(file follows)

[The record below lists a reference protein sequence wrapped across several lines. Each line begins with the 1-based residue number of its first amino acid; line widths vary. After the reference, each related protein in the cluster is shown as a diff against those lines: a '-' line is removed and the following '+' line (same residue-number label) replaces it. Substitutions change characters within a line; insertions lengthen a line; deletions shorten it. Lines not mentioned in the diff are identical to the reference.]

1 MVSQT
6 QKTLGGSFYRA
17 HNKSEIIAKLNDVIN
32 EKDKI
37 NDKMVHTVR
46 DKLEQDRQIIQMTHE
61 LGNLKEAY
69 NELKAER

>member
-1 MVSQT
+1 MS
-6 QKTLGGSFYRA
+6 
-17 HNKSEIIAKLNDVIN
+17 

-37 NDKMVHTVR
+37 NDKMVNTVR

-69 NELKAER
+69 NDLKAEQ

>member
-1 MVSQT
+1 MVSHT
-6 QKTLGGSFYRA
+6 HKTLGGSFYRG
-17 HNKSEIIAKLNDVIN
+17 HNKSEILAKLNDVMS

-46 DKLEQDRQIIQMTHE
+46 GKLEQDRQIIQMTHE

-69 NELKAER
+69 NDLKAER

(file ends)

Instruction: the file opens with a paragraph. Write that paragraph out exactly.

[The record below lists a reference protein sequence wrapped across several lines. Each line begins with the 1-based residue number of its first amino acid; line widths vary. After the reference, each related protein in the cluster is shown as a diff against those lines: a '-' line is removed and the following '+' line (same residue-number label) replaces it. Substitutions change characters within a line; insertions lengthen a line; deletions shorten it. Lines not mentioned in the diff are identical to the reference.]